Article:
BB2016 2E2: "Players sometimes say, “I always ask whether I intend to bid or not”. This is not recommended because, in practice, players do not follow this approach strictly"

    Of course that has changed in BB2017, where 2E2 now states "Players sometimes say, “I always ask whether I intend to bid or not”. Players who do this must take care to follow their approach strictly, since they otherwise risk transmitting UI. There are auctions where it may be sensible always to ask (such as after artificial intervention following partner’s 1NT opening) as the player will always need to know before play starts."

    This seems to be suggesting that the safest (in UI terms) approach is always to ask. Is this something we want to encourage? Would it not lead to "100% announcements"? Also, always asking allows opponents extra "clarity" over their bids.

    Going back to the original situation. I had missed the fact that S's bid is not alertable. Since NS have put EW in a difficult position by incorrectly alerting, does that have any consequences?

    Jeremy

  • I would have thought if the players have systematic understanding/agreement/partnership experience of raising the partner's bid to show both strong or weak raise, then all of the calls covered by such agreed system are alertable. For example, Bergen or truscott or anything else similar convention , relays a specific meaning of the call made specifying the the range of HCP and the number of support for the partner's call (weak or strong or intermediate). So in this case I would have thought 3S is alertable. Clearly my understadning appears to be wrong judging by the comments of ais523 and Gordon.

  • I think there are some situations where asking always is a good idea. Opening 2D is one: both Multi and Benji are alertable, and there are those who might incorrectly alert it if showing a weak or intermediate natural call. The alternative is to ask randomly regardless of whether or not you have an interest, but this is much harder to maintain consistency about.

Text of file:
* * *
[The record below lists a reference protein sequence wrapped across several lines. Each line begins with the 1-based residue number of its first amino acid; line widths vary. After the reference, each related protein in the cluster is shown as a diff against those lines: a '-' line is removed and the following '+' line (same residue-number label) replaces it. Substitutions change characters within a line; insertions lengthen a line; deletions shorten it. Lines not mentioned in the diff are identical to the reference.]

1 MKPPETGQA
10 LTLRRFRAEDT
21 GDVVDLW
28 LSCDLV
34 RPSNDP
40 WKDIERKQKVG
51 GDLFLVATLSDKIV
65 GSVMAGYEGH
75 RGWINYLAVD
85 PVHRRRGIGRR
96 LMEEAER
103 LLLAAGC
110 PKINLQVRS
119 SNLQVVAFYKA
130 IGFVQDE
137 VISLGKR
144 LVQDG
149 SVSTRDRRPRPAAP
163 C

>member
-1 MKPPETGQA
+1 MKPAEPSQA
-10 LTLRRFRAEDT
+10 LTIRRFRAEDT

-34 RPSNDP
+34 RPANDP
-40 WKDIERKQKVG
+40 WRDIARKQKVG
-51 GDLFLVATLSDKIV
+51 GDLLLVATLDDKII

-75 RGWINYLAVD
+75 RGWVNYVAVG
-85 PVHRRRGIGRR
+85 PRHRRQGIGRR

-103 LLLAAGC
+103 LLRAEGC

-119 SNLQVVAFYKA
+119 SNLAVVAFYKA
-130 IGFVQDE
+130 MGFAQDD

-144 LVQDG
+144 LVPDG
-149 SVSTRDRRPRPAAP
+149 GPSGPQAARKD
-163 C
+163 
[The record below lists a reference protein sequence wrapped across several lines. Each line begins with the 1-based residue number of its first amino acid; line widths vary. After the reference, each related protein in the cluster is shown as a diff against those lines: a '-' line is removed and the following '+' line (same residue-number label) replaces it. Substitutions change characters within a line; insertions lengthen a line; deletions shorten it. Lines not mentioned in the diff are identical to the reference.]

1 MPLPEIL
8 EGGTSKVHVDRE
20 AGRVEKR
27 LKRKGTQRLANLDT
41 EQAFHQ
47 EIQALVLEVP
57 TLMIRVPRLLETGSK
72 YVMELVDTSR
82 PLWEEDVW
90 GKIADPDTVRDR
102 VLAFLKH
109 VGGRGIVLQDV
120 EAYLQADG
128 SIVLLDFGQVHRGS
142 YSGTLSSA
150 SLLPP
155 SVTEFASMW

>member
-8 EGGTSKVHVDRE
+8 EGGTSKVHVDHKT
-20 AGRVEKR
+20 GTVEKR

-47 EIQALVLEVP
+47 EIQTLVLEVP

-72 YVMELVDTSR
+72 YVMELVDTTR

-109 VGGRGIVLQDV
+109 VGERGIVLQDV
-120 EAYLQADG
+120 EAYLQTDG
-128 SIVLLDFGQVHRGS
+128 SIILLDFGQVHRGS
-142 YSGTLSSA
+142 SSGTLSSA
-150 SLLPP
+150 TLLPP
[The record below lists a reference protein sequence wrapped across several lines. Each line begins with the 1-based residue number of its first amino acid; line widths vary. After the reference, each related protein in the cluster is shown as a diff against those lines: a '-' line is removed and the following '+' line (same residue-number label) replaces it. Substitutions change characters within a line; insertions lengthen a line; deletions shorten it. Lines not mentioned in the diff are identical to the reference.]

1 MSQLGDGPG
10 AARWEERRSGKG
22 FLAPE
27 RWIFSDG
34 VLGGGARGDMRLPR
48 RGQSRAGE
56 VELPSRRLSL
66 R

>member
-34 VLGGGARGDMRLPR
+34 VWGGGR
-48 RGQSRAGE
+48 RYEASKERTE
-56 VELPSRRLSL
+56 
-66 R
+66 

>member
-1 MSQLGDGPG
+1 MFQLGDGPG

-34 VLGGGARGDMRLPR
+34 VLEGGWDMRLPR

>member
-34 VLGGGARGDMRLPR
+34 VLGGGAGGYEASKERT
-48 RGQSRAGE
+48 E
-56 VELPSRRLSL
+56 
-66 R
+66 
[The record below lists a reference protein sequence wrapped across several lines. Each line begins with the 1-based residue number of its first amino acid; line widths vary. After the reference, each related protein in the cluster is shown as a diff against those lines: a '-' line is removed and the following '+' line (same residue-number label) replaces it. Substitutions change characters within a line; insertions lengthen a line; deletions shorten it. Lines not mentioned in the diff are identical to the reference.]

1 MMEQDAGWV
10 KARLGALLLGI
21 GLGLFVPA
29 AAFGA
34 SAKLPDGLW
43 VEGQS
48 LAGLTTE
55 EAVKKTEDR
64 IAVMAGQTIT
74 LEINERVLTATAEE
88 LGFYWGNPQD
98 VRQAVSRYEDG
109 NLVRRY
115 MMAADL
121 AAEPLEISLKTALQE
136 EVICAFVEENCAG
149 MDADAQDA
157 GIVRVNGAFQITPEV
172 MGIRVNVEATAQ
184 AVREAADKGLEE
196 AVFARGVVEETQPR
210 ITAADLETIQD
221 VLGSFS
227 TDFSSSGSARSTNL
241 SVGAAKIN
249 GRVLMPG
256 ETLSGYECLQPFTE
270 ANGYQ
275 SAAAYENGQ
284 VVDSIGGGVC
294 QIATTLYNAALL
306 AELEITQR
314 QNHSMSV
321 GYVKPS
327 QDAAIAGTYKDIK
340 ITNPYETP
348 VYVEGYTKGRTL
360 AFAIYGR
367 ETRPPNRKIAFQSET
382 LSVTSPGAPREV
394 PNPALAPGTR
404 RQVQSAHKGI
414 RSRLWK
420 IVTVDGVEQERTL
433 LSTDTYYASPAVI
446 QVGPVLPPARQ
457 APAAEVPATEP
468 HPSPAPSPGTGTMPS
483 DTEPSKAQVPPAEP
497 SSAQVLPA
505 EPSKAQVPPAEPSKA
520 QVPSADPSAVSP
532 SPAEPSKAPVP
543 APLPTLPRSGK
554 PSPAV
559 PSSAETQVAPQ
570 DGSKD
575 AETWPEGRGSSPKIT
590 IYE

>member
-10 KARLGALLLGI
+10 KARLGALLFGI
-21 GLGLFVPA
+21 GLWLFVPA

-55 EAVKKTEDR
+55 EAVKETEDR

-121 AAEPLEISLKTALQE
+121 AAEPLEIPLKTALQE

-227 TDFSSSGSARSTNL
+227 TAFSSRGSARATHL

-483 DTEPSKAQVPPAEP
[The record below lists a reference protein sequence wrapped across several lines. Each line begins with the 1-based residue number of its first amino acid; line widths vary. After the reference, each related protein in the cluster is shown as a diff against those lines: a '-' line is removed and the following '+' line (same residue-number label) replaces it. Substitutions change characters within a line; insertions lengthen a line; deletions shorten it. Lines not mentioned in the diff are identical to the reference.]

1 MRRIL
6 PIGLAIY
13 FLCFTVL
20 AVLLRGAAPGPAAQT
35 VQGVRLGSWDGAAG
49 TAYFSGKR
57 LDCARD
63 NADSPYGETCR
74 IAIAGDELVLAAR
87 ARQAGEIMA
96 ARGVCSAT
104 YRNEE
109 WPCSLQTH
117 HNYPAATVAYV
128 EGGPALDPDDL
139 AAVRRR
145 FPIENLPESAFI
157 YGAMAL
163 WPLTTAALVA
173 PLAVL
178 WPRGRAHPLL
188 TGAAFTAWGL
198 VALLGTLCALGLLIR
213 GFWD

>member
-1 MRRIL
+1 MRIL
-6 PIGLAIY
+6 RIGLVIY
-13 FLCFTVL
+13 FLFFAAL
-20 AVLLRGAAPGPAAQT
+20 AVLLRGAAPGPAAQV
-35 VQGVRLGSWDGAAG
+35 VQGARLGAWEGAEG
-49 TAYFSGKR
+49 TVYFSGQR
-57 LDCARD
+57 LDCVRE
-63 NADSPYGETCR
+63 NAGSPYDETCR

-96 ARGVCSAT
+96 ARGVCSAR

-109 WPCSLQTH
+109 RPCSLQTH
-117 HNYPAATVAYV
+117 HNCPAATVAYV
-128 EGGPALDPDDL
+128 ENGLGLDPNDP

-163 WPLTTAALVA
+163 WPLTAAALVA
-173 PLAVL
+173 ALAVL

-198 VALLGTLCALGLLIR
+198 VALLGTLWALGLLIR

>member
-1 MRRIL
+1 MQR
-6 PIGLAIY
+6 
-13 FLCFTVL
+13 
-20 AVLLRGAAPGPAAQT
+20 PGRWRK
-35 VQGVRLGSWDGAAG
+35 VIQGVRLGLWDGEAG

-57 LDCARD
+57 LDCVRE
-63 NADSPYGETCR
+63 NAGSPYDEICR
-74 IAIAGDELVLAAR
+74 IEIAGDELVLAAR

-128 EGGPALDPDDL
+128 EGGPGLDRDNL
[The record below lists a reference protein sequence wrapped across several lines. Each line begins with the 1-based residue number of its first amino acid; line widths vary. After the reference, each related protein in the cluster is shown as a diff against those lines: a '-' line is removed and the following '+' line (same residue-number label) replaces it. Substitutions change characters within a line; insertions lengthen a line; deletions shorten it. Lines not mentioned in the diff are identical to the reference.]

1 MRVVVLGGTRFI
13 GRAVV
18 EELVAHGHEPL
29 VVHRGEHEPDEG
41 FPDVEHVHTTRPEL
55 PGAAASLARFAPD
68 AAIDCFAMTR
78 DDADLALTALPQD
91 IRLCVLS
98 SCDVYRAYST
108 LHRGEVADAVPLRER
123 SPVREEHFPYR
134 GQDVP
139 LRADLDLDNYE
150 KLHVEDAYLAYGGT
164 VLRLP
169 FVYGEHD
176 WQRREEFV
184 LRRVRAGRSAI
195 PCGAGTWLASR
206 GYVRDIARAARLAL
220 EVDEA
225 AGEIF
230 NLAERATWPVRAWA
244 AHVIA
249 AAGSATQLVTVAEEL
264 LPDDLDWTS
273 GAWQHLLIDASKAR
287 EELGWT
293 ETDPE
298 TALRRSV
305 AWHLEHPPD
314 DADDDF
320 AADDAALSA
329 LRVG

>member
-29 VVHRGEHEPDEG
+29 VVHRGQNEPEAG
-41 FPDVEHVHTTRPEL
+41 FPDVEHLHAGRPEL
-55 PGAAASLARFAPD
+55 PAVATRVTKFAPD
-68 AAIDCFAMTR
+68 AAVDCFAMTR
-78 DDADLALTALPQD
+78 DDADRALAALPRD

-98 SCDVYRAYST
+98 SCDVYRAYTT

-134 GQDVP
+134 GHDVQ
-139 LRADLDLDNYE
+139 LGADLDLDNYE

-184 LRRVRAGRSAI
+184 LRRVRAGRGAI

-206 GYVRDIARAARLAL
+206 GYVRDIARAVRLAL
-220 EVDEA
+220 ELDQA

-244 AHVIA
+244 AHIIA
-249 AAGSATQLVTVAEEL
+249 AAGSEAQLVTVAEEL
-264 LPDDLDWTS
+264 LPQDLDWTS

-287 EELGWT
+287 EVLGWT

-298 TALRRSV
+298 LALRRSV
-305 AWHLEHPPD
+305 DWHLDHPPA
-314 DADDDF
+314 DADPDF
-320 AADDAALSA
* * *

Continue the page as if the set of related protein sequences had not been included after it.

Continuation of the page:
As to your final question, yes, if a pair causes a problem for their opponents by failing to follow regulations correctly, then I think we should do all we can not to rule against those opponents.

  • It is not unreasonable to always ask about an alerted call on the first round: you are going to need to know now or later.

    It is not unreasonable to always ask about an alerted skip bid: you are supposed to look like you might need to know.

  • @rkcb1430 said:
    I would have thought if the players have systematic understanding/agreement/partnership experience of raising the partner's bid to show both strong or weak raise, then all of the calls covered by such agreed system are alertable. For example, Bergen or truscott or anything else similar convention , relays a specific meaning of the call made specifying the the range of HCP and the number of support for the partner's call (weak or strong or intermediate). So in this case I would have thought 3S is alertable. Clearly my understadning appears to be wrong judging by the comments of ais523 and Gordon.

    The way I think about it is that in most systems, the direct raise to 3 after an opponent's overcall is limited and somewhere between weakly constructive and pre-emptive. Most systems also have a stronger way to raise to 3 after an overcall.

    The stronger raise is nearly always alertable due to not being a natural bid (whether you're playing Unassuming Cue Bids, 2NT support, Bergen, or whatever). If a raise to 3 were being used as the stronger raise, that would also arguably be alertable due to being unusual (although many new players play it like that, so maybe it shouldn't be). However, if the raise to 3 has its usual meaning (of a limited-to-pre-emptive raise), then it makes the most sense not to alert it, because that's what the opponents will be expecting. If they care about the specifics of any stronger raises that might exist in the system, they can ask.

    As for "number of cards shown", it might be worth alerting if it has a specific meaning in that respect. A direct raise to three is most commonly made on exactly 4-card support, and I don't think there's an alertable distinction between "most commonly 4", "usually 4" and "always 4". However, promising (say) exactly 3 cards in support would be unusual and thus alertable.